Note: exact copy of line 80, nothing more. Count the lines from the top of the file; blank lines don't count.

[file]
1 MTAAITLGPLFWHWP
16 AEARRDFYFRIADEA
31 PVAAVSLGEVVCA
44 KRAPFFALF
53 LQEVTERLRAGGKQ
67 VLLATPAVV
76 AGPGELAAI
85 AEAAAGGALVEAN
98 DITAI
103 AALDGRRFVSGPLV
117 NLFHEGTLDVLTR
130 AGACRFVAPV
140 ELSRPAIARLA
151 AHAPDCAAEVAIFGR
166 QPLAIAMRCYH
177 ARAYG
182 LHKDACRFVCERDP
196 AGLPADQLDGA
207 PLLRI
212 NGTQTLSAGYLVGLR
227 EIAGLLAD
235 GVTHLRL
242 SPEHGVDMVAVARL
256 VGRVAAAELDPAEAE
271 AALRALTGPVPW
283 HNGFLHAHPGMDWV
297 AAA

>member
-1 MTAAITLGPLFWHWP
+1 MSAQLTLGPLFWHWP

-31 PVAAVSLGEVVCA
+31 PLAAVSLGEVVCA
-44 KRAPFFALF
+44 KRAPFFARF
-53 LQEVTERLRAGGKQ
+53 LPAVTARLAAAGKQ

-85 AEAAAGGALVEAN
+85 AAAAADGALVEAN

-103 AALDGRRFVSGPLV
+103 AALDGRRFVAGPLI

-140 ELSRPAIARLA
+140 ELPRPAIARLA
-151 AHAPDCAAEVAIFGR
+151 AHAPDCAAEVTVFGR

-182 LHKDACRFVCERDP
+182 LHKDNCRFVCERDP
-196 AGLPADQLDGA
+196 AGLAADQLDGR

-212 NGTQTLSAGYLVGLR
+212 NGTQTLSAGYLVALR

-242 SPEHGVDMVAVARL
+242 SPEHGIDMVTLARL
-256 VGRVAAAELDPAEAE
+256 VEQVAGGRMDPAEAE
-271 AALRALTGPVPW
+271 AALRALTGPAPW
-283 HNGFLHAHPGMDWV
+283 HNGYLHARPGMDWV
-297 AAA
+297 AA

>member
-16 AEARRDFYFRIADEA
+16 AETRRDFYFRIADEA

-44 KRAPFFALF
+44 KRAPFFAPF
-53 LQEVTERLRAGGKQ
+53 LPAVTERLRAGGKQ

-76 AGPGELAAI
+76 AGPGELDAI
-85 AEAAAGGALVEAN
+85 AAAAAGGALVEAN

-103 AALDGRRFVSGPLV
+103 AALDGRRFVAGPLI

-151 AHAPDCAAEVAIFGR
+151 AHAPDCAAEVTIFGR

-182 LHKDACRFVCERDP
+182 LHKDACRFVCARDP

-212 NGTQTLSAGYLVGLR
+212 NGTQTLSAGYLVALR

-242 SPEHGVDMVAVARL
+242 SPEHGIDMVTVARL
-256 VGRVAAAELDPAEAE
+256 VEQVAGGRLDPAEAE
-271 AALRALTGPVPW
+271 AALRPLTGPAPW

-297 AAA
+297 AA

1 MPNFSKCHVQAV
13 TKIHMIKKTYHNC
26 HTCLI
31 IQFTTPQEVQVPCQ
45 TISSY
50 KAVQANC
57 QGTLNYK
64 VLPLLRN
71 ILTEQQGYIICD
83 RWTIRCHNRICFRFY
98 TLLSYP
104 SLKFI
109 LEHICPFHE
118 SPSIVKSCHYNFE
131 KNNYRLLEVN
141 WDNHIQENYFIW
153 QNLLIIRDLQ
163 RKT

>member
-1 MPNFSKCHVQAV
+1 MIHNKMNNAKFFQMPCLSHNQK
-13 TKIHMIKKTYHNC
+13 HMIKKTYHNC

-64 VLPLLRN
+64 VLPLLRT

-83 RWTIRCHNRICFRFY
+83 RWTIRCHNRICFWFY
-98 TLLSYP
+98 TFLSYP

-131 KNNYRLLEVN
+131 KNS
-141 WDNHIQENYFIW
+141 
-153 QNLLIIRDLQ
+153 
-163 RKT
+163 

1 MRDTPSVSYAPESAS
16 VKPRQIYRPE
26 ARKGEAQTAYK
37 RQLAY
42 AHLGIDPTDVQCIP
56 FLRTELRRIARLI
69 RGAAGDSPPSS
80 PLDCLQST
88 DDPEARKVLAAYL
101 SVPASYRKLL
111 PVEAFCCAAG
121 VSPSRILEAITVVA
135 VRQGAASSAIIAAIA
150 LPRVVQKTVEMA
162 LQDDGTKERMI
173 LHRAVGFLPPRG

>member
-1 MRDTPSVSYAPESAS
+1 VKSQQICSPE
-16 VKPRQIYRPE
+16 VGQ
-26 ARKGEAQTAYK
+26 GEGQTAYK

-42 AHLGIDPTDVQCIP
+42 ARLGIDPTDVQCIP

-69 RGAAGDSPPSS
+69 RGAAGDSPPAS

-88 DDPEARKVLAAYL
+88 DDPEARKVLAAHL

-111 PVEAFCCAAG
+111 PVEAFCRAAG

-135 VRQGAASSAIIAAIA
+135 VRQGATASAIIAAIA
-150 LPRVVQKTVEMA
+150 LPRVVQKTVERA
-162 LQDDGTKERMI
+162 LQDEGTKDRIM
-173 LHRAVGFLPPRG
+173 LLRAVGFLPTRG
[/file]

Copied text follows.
-242 SPEHGVDMVAVARL